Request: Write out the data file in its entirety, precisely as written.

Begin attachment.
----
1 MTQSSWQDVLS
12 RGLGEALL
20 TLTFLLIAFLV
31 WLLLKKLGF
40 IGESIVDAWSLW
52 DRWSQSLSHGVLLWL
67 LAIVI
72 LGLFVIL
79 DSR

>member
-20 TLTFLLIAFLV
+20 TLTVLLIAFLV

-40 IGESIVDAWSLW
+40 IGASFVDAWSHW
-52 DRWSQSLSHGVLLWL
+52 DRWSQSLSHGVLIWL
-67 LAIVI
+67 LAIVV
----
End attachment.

1 MTQSSWQDVLS
12 RGLGEALL
20 TLTFLLIAFLV
31 WLLLKKLGF
40 IGESIVDAWSLW
52 DRWSQSLSHGVLLWL
67 LAIVI
72 LGLFVIL
79 DSR

>member
-20 TLTFLLIAFLV
+20 TLTVLLIAFLV

-40 IGESIVDAWSLW
+40 IGASFVDAWSHW
-52 DRWSQSLSHGVLLWL
+52 DRWSQSLSHGVLIWL
-67 LAIVI
+67 LAIVV